Insurers and reinsurers have had to strengthen reserves for claims over £100,000 in response to legal changes over recent years, many of which have had a retrospective effect.

Legal trends
Hardly any aspect of bodily injury law has been left untouched in the past three years, and there are still many potential changes in the pipeline. The net effect has been to increase the cost of bodily injury claims to insurers at well above the rate of retail price inflation.

Factors affecting claims severity include further reductions in the discount rate, the Court of Appeal’s decision to increase general damages for claims above £10,000, and increases in recoverable hospital charges . Factors affecting frequency include increased awareness among claimants of their rights and the public’s relatively risk-free access to litigation.

The Woolf reforms appear to have achieved an improvement in the speed of settlement. The introduction of pre-action protocols and civil procedure rules has led to fewer claims proceeding to trial.

Medical trends
Medical costs continue to rise at a rate significantly higher than retail price inflation.

The use of prosthetics has grown in both frequency and scope, contributing to the improved well-being of accident victims. However, it has also added to potential claims costs, and can be expected to continue doing so for the foreseeable future.

A high proportion of amputees in the UK (over two-thirds) return to some form of employment, but this rate is lower than in many other European countries. Targeted vocational rehabilitation and a more proactive approach from the insurance industry towards prosthetic rehabilitation could increase the rate of return to work.

Rehabilitation trends
The use of rehabilitation by insurers and PI lawyers has increased substantially since the publication of the rehabilitation code. Reinsurers have played a significant part in encouraging this change. But much remains to be done to promote the concept of rehabilitation, with many bodily injury claims still proceeding without any consideration of rehabilitation. There is a wide range of attitudes towards rehabilitation among both insurers and PI lawyers.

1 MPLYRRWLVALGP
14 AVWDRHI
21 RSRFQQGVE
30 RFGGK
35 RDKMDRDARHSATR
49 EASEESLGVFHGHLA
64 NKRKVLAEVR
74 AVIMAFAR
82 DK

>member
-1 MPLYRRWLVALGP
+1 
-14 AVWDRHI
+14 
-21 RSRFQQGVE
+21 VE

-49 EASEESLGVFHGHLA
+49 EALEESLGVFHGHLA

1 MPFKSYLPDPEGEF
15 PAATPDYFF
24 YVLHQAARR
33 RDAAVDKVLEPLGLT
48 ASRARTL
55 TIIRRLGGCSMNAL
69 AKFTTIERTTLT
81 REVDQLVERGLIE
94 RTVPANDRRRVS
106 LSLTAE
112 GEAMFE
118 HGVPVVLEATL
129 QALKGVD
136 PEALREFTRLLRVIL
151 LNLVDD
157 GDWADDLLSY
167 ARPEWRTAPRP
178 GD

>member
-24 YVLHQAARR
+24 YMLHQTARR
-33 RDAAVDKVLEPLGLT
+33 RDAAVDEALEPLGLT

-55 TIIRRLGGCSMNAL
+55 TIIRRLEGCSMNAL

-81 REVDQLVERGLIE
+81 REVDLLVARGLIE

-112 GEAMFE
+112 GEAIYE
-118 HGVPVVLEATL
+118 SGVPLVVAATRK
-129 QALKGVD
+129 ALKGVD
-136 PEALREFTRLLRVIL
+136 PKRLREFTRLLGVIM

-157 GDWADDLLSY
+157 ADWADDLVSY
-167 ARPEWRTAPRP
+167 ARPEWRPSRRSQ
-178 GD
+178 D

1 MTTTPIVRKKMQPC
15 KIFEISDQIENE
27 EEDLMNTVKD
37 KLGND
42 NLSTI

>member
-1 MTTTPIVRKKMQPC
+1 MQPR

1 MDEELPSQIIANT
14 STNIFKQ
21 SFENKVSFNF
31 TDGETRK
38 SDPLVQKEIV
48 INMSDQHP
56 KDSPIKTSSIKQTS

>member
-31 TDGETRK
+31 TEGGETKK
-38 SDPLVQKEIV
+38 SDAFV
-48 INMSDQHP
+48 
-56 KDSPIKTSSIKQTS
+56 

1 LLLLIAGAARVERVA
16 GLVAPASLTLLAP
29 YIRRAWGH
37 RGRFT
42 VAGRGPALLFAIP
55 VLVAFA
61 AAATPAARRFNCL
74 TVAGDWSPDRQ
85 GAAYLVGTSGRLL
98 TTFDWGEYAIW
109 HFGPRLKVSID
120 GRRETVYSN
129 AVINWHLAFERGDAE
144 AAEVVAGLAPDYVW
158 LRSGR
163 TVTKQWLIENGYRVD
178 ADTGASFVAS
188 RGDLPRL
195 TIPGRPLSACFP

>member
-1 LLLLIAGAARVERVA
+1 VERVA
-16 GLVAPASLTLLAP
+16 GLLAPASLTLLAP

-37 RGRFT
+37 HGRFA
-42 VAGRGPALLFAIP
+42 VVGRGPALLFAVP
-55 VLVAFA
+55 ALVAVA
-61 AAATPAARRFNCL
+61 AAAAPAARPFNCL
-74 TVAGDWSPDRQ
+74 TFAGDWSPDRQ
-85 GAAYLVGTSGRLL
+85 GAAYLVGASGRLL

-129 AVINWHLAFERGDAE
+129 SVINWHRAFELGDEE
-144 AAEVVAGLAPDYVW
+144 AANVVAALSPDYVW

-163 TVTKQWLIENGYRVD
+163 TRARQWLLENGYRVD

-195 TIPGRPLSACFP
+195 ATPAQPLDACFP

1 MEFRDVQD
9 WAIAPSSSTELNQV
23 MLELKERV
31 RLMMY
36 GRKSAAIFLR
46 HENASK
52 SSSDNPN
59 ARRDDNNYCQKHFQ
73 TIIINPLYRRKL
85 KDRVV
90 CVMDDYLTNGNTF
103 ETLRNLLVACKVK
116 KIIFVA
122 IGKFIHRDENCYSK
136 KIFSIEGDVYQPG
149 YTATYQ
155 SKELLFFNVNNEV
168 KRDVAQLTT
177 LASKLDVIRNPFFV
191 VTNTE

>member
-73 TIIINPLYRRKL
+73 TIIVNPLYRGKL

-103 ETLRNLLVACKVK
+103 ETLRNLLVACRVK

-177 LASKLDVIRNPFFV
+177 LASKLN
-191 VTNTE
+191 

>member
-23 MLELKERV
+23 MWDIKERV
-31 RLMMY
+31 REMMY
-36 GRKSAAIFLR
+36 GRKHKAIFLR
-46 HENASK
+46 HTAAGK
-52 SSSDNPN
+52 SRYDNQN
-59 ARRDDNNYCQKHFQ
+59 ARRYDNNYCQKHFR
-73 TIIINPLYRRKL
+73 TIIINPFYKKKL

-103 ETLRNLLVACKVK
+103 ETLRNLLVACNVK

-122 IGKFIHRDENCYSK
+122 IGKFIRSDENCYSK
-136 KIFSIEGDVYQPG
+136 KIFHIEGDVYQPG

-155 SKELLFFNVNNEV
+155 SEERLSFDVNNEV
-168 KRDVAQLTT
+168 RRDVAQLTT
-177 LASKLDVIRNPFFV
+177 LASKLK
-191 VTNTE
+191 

Since the publication of the second study there has been a surge in the number of private sector medical and vocational case managers and other care providers. Some insurers and PI lawyers complain, nonetheless, about a continuing skill shortage and inconsistency of service quality. The recent establishment of the Case Management Society of the UK is intended to create a professional framework for case managers.

The psychological aspects of injury are often overlooked and underestimated.

Overall conclusions

This study demonstrates conclusively that claims for UK motor bodily injury continue to escalate much more quickly than general inflation. Although there has been a temporary reduction in the rate of claims escalation, the cost to insurers continues to increase at over twice the rate of the national average earnings index.

Furthermore, there is every prospect that legal changes and the rising cost of care will add to these inflationary pressures. Insurers would, therefore, be well advised to plan on the assumption that claims costs will continue upwards for the foreseeable future.

Faced with increased costs, insurers are adopting a more proactive approach with a view to earlier involvement in claims management. Rehabilitation can be expected to play an increased role in the claims process, even though its adoption is hampered by a number of factors.

The fact that, with one exception, every large and medium-sized UK motor insurer contributed data to the study (as well as several smaller insurers) shows that the industry sees value in pooling claims information to gain a better understanding of market trends.